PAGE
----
Renowned psychologist highlights the need for fairness in grading across racial groups in universities.
Dr. Roy F. Baumeister, an esteemed psychologist known for his expertise in human morality, is advocating for an equity audit of professors in universities. In an article published in Psychology Today, Dr. Baumeister argues that an analysis of grades distributed to Black and White students can determine if there is any racial bias present.
Acknowledging the subtle nature of structural racism, Dr. Baumeister suggests that focusing on grading disparities can shed light on any underlying biases. By publicly disclosing this information, he believes that professors will be motivated to address any discriminatory practices and that Black students will be empowered to navigate their academic journey more effectively.
While some critics may fear potential humiliation for innocent professors, Dr. Baumeister emphasizes the importance of bringing awareness to the issue. He argues that the spotlight on grading disparities can protect students from experiencing racism and provide valuable information that enables them to avoid potentially prejudiced professors.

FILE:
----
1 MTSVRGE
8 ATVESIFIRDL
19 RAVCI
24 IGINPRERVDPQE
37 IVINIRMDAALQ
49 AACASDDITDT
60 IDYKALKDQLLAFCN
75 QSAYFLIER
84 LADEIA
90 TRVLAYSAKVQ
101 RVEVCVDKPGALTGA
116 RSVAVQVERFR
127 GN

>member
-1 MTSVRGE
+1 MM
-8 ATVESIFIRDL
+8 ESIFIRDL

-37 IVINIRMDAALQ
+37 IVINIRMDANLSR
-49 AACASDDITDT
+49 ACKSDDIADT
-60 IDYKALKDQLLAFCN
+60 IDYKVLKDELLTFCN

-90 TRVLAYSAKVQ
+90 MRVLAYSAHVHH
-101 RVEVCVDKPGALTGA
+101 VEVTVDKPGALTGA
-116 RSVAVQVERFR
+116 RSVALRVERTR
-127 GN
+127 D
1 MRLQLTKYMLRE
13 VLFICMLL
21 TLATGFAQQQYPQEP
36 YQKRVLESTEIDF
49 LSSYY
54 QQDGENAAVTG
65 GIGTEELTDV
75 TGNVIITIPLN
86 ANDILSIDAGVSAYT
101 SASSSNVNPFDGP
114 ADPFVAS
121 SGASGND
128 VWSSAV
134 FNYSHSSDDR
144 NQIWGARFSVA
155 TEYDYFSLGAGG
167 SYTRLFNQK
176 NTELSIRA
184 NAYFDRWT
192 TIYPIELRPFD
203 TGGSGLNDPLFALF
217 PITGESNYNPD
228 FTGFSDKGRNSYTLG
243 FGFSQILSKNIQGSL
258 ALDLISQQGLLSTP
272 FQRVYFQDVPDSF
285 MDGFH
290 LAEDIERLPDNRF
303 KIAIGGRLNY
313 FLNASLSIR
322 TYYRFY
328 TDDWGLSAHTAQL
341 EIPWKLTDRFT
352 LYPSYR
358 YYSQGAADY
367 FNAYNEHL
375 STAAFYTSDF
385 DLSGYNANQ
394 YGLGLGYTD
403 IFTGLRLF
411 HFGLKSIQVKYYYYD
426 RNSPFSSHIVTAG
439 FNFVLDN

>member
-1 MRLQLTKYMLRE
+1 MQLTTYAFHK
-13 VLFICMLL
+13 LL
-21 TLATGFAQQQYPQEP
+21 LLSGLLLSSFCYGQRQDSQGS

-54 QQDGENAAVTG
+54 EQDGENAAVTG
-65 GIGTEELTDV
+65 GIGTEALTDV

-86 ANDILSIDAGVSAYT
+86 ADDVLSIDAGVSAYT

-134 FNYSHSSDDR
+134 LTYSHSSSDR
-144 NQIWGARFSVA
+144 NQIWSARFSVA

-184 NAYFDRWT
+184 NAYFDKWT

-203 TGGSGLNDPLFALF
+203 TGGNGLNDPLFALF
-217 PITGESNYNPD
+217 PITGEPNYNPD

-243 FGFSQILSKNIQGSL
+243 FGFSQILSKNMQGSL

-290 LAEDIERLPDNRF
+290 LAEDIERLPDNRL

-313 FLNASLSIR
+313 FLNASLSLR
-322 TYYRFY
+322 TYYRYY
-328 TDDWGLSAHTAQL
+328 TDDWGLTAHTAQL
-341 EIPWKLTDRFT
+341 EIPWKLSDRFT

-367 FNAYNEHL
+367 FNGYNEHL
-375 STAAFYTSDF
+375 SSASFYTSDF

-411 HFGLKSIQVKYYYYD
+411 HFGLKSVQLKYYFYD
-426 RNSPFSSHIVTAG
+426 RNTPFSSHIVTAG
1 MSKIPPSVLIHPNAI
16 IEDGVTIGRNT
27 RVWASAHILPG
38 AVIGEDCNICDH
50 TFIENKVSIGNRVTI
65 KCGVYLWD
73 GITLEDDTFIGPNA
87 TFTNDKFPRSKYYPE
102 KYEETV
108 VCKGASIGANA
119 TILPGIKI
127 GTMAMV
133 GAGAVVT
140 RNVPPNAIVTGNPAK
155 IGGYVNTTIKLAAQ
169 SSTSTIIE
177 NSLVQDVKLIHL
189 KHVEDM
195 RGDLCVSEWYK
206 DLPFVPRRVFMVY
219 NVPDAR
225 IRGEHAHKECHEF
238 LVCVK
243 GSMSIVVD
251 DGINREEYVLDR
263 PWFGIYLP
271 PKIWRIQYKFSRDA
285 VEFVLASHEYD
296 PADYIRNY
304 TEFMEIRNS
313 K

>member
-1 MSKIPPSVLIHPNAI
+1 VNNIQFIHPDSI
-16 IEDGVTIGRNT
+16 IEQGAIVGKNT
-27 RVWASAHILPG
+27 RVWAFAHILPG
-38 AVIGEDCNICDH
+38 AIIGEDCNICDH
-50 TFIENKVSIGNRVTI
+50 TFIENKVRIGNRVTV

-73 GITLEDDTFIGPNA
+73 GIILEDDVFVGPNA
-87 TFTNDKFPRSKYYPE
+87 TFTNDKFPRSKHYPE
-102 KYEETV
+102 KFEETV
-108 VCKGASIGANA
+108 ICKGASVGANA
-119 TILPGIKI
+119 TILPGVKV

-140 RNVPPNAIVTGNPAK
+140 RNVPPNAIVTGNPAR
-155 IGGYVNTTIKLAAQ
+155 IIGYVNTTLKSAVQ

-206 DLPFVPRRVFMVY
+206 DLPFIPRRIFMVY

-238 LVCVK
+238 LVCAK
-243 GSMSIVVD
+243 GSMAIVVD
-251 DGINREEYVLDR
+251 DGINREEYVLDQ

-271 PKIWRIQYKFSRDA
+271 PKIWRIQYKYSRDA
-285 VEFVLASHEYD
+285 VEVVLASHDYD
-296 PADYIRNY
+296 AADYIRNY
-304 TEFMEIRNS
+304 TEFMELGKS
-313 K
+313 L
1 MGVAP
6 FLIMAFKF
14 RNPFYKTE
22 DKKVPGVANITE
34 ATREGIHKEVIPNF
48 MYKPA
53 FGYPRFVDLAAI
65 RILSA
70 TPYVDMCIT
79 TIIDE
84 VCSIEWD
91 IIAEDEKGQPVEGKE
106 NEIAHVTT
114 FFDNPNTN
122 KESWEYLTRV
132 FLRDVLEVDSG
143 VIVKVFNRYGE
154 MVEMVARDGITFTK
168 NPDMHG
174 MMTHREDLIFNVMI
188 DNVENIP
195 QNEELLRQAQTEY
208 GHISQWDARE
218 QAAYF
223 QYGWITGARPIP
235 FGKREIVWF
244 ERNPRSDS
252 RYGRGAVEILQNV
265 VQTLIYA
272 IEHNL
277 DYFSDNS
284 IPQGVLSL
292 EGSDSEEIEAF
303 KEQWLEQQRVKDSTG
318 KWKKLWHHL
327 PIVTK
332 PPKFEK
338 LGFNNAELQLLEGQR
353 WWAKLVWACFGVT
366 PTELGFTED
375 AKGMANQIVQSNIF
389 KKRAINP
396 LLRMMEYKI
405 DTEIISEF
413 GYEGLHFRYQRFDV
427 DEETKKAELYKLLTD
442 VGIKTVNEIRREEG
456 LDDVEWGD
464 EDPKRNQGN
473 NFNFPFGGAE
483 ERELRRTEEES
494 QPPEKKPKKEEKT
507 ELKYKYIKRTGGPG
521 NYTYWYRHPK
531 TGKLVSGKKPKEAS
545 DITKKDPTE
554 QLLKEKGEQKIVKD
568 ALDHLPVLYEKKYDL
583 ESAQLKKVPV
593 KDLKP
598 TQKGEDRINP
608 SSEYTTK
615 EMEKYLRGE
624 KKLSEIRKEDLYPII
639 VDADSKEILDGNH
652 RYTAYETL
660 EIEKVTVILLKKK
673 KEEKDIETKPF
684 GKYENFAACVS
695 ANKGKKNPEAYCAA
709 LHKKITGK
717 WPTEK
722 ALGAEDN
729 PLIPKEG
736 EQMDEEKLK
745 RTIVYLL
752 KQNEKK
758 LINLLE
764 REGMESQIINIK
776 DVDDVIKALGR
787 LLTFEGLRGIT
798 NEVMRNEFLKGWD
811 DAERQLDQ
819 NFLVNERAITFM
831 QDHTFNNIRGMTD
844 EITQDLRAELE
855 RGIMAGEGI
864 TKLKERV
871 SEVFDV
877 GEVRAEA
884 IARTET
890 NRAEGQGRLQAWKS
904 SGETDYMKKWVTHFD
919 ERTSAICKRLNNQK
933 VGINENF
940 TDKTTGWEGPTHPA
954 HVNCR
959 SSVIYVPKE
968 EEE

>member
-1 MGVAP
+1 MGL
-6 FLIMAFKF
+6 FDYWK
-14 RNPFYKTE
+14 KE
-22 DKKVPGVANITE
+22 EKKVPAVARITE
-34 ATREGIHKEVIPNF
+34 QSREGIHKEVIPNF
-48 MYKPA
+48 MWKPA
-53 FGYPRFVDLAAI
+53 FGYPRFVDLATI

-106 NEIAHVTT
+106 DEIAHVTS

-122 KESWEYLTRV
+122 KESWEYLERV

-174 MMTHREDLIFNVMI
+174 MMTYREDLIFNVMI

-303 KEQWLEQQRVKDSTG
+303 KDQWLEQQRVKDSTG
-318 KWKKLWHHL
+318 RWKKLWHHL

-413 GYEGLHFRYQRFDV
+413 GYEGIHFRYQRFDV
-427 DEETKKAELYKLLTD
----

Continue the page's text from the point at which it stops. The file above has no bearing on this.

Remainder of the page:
According to Dr. Baumeister, systemic racism can manifest in various ways within classrooms, including course content and microaggressions during lectures. He suggests that there may be hidden forces at play, working to conceal racist practices within universities, even as other parts of these institutions aim to promote equality and social justice.
The idea of implementing frequent “equity audits” in universities raises important questions. Would this practice be embraced by institutions? What potential consequences might arise from such audits? We invite you to share your thoughts and opinions on this matter.